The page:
Heavy metal concerts are typically very intense experiences.  The audio-visual components of the genre are penetrating and powerful, and the physical experience is no different (Haenfler, 2007).  Arnett (1996) even concludes from the work of William James (1902) that heavy metal concerts are social rituals with the “moral equivalent of a war” (p. 14).  Artists with names like Suicidal Tendencies, Slayer, and Black Sabbath perform their aggressive songs of obtrusive violence, chaos, and disruption in cultural rituals of escalated sensory stimulation and socialization, where audience participation is highly encouraged to facilitate a venting of trepidation and expression of aggression (Trzcinski, 1992; Arnett 1991a). The thunderous power of a heavy metal concert, however, is “intended as a motivating force,” which gives audience members release of the tedium of their daily lives and can even lead to “accepting responsibility for one’s own destiny” (Berger, 1999, p. 67).

Heavy metal concerts often feature heightened security measures because physical violence and personal injury are often manifested in the form of ‘moshing’ or ‘slam dancing’ in front of the stage (Arnett, 1991a).  Security guards interviewed by Weinstein (1991), however, proclaimed that they preferred heavy metal concerts to for rock and country shows, “such as Alabama or Charlie Daniels,” because the latter are “more prone to fighting” (p. 181).  Accusatory fingers are often pointed at moshing, but this visceral purging of hatred and frustration actually serves as a “ritual and ecstatic transcendence” that resembles many ancient manhood rituals from numerous diverse cultures (Arnett, 1991b; Arnett, 1996, p. 12).  Mosh pits exist as “emblems of freedom and passion” that are based in the simple need for physical human contact and “animalistic release” (Purcell, 2003, p. 193). Though outsiders may view moshing as a bizarre, violent and potentially malicious behavior, members of the heavy metal community view this activity as a “fun, communal, and essential” component of a good concert (Haenfler, 2007, p. 20).  Noted, mosh pits have resulted in physical injury in numerous occasions (Purcell, 2003), but most moshers have no intention on actually fighting, and the experience of such feral dancing actually binds its members as “friends and brothers more than enemies or opponents” (Purcell, 2003, p. 34).  Mosh pits are cites of the emotional, passionate release of hostility and aggression, but this aggression is typically not aimed at any one person in particular (Purcell, 2003).  Walser (1993) additionally defends moshing by remarking that this violence is “greatly exaggerated by metal’s critics [and the] mayhem is no more common at metal concerts than at sports events – or at the opera in nineteenth-century Paris or performances of Shakespeare in the nineteenth century New York” (p. 143).  Purcell (2003) admonishes the particularly violent individuals at metal shows because they “ruin the fun for everyone else” (p. 35), and Weinstein (1991) notes that the supportiveness and brotherhood of metal fans has made it safer for “people walking around on crutches or with canes … in a metal crowd than on a crowded city sidewalk” (p. 211).  Purcell (2003) concludes her argument by stating, “in general, no intentional hurting takes place at … metal shows…  therefore, those who describe mosh pits as free-for-all fights are grossly mistaken” (p. 34).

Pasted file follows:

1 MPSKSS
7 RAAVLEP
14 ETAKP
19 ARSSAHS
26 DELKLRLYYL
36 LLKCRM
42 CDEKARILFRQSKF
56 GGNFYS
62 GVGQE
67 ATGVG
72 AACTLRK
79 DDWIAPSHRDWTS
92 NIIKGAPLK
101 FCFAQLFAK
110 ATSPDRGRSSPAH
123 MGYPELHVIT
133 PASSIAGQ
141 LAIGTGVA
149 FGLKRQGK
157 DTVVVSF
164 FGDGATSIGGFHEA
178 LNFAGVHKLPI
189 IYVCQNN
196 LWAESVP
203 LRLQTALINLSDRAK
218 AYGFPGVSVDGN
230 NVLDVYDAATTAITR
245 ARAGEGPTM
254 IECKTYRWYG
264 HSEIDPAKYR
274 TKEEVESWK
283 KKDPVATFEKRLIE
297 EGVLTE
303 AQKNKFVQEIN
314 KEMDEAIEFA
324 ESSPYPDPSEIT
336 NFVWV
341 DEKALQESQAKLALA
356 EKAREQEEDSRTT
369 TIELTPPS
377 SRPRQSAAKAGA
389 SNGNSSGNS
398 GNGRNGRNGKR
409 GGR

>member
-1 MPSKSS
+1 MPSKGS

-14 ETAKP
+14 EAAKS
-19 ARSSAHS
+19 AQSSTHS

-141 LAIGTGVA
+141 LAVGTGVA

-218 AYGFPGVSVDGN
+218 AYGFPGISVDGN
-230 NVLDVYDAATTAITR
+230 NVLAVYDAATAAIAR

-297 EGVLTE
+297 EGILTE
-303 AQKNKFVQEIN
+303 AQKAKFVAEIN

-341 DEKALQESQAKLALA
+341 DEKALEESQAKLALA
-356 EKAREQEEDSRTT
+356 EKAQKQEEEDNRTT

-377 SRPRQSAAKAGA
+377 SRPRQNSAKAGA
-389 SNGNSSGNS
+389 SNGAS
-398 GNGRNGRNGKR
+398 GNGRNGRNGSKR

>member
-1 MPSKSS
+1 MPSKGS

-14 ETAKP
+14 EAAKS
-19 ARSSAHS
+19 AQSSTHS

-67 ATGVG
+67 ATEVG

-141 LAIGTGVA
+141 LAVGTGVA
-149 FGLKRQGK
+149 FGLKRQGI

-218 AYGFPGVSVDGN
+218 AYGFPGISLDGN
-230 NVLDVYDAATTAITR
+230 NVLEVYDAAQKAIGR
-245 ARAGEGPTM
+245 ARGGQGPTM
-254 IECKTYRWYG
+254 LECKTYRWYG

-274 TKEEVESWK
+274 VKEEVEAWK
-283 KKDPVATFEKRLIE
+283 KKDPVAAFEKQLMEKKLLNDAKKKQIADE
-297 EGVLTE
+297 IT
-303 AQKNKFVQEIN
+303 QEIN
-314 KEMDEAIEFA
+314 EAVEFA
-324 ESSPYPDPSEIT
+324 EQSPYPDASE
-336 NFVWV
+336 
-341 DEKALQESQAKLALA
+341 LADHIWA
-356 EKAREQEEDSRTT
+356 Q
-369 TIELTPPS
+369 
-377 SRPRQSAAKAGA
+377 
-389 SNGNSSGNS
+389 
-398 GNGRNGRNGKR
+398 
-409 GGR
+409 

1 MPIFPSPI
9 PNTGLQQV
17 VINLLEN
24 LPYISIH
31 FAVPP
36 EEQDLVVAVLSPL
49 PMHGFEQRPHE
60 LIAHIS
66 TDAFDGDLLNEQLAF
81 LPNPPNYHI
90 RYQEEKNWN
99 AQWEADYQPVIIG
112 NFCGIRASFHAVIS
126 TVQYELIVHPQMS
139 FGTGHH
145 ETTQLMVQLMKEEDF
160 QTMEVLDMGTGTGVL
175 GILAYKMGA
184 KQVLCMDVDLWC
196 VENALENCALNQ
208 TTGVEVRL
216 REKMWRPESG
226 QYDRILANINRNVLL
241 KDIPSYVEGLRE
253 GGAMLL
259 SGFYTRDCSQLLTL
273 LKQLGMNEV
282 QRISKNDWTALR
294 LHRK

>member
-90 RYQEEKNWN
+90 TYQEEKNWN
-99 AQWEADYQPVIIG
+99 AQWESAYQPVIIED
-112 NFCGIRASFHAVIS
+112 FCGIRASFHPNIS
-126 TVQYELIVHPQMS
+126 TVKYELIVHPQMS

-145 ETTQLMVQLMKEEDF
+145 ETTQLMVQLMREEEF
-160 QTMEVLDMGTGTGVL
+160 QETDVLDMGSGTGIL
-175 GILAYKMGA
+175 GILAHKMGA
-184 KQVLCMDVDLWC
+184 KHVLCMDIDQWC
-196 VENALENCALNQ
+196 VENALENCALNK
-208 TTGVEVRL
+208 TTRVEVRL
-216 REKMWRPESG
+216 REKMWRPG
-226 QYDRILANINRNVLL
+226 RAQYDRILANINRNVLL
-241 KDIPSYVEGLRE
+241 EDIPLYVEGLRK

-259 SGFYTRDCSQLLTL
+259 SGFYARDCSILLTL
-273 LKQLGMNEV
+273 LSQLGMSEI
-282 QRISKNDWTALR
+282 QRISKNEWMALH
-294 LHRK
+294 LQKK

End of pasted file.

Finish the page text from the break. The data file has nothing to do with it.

Metal shows are based on “heart” (Purcell, 2003, p. 153).  The honest love of the music and culture of heavy metal is what attracts fans to concerts, which are experienced as “sacred, in contrast to the profane, everyday world” (Weinstein, 1991, p. 232). Weinstein (1991) points out that emotions reach peak levels at heavy metal concerts, which further aids the reinforcement of the subculture and the bonds felt between individuals with one another and to performers.  At the height of a concert experience, this point of sensory “perfection,” metal fans feel that, “time stands still and one feels that one belongs to a higher reality, far away form the gray, everyday world” (Weinstein, 1991, p. 231).  In summary, Weinstein (1991) poignantly explicates that, “from a sociological perspective, the ideal heavy metal concert bears a striking resemblance to the celebrations, festivals, and ceremonies that characterize religions around the world” (p. 232).